Effectiveness of rehabilitation icn rehabilitation

Whilst there is no definitive (study-based) proof that appropriate traumatic brain injury rehabilitation is effective, many in the legal profession are of the opinion that if properly managed, rehabilitation does work and increasingly strong evidence has emerged over the last twenty years to this effect.

Much research has been done into the effects of rehabilitation:

  • A study in 1988 (Morgan et al) established that patients given early rehabilitation stayed in hospital a shorter time (25 against 45 days) and had a better functional outcome at discharge.
  • A team of experts (Mackey et al) compared matched groups of severely head injured patients and reported substantial benefits for those who received rehabilitation, for example, 94% were discharged home (rather than having to be sent to chronic care or a nursing facility) compared to only 57% of the patients who did not.
  • An analysis of data in 1990-1991 (by Hall and Wright) showed that the length of inpatient stay was an average of 28 days for early admissions and 60 days for late admissions; also, on long-term follow up the early-admitted patients were only mildly disabled whereas the others were moderately disabled with substantially worse social functioning.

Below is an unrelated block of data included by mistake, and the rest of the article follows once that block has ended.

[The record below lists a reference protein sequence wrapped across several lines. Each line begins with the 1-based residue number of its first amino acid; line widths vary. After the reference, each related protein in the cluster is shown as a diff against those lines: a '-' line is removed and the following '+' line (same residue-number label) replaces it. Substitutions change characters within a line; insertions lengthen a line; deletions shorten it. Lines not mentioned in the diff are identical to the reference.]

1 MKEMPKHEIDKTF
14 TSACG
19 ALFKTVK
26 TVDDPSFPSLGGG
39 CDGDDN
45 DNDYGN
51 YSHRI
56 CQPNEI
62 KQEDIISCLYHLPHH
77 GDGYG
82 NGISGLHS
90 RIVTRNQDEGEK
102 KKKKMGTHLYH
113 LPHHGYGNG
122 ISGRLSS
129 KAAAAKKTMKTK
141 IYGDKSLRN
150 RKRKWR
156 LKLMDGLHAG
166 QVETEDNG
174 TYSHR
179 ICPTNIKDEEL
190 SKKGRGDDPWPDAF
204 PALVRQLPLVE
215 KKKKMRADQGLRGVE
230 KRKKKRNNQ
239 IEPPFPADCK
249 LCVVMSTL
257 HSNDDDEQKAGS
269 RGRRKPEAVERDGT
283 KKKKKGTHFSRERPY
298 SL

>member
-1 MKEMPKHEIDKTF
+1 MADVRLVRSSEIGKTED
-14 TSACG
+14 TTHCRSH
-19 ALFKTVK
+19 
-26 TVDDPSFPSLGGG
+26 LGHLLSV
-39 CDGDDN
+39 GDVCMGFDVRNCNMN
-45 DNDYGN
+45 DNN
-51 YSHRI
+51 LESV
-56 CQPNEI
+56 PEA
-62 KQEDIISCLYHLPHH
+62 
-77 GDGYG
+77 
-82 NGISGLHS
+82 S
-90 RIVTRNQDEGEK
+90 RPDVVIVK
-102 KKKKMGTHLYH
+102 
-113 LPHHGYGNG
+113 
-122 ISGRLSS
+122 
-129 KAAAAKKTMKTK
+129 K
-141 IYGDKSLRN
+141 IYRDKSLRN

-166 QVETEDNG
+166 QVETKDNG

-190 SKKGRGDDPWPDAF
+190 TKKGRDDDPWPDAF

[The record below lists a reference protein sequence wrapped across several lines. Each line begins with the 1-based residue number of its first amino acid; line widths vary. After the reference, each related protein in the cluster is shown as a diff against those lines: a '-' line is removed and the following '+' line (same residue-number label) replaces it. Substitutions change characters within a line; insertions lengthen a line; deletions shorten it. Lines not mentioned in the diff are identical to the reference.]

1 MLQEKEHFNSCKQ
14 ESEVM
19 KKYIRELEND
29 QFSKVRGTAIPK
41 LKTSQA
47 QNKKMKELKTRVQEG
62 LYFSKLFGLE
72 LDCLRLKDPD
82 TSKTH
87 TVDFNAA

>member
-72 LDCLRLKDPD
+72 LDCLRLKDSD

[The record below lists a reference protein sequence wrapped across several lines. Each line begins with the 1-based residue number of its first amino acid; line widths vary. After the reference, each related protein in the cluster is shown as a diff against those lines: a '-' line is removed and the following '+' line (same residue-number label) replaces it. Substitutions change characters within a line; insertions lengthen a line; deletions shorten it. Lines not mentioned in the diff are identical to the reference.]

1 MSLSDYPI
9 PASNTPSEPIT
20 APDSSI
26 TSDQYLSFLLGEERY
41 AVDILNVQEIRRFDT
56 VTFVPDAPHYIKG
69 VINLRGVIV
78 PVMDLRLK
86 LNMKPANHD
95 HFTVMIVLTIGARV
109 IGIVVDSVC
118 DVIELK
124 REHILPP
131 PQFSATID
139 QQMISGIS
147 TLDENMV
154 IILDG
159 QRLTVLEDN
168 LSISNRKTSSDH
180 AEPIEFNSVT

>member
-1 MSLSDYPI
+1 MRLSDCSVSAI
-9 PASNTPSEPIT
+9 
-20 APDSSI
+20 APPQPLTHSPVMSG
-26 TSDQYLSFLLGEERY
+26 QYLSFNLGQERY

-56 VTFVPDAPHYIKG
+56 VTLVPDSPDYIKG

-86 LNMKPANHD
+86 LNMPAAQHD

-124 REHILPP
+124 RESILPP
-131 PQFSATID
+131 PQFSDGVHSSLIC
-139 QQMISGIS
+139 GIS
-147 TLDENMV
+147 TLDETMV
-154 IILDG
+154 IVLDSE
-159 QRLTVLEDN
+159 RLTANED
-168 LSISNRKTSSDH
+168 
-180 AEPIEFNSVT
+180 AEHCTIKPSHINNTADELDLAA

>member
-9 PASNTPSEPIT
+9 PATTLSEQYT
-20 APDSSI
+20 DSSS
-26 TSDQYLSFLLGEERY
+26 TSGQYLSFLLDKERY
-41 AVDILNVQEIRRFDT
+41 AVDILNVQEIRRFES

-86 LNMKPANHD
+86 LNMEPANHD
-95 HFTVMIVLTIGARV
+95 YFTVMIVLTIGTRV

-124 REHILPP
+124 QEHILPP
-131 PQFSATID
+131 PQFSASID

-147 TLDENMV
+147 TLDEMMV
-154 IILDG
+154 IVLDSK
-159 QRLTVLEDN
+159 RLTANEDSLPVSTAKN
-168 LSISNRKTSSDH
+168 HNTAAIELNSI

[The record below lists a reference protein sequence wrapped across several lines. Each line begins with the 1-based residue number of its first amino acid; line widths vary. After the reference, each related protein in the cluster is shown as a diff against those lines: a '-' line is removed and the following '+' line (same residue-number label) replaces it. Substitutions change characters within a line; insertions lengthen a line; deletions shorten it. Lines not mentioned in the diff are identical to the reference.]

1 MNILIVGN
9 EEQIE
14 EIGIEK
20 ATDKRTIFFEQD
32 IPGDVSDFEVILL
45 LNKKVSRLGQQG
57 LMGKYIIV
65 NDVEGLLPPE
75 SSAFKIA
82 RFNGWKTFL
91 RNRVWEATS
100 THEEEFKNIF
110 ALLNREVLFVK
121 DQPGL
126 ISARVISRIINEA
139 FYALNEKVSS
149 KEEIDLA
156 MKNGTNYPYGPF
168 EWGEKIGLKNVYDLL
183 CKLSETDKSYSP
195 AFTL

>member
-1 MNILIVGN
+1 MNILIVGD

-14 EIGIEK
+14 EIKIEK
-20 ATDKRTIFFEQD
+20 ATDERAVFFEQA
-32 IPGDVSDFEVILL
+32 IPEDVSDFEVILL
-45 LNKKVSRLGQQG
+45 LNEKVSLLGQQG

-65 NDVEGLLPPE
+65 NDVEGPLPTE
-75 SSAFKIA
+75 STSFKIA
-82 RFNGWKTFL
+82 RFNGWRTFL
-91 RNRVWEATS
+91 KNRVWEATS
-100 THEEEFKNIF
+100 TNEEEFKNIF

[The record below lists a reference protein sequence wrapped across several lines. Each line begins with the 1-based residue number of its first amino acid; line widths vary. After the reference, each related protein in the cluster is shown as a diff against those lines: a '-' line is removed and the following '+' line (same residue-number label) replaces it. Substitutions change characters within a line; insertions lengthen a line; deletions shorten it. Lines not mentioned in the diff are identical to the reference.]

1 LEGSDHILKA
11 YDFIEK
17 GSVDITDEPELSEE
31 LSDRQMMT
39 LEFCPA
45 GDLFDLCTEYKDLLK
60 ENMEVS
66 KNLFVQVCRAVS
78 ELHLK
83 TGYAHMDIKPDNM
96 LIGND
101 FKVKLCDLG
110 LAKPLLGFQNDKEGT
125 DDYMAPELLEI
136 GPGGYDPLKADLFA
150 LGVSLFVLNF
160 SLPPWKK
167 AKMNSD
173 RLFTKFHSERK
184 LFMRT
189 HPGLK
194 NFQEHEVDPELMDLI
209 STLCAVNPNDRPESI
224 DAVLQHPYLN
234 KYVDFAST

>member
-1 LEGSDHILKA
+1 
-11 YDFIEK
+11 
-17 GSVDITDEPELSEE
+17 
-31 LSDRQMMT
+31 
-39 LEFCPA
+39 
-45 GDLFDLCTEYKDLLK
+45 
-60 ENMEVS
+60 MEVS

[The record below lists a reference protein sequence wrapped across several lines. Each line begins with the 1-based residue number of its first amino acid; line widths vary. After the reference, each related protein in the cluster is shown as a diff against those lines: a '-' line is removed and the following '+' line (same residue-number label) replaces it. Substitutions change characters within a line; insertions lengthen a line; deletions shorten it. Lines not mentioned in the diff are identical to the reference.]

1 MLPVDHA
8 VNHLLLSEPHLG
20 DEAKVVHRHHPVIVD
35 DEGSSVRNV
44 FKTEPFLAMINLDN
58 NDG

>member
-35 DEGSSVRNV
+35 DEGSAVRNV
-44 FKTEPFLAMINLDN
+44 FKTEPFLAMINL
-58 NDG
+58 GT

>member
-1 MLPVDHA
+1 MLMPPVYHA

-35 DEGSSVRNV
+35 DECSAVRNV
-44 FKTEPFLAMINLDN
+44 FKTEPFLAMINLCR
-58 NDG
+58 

• One of a number of studies by Cope, Cole, et al ("Brain Injury: analysis of outcomes in a post-acute rehabilitation system" - 1991 Brain Injury, Vol V, no. 2, 111 to 125). reported on an analysis of their total experience in providing comprehensive rehabilitation to brain injured patients in a co-ordinated system of post-acute programmes. The study population numbered 173, and the follow-up rate was 83.8%. Outcome was assessed on the basis of three particular measures, namely residential status, productivity and dependency. The following significant results were found:
    • Increase in residence at home From 44.8% to 69.7%
    • Increase in competitive activity From 5.6% to 34.5%.
    • Decrease in no productive activity From 92.3% to 27.6%.
    • Increase in independence for 24 hour period From 25% to 78.6%.
    • Decrease in 24 hour care From 32.6% to 13.8%.
    • Average reduction in hours per day care From 10.2 hours to 3.8 hours.
  • A study (Haffey, Abrams, et al in the 1991 Journal of Head Trauma Rehabilitation) found a 71% employment rate for a population who participated in a work re-entry programme, against less than 40% for the comparison groups which received only inpatient or day-treatment rehabilitation.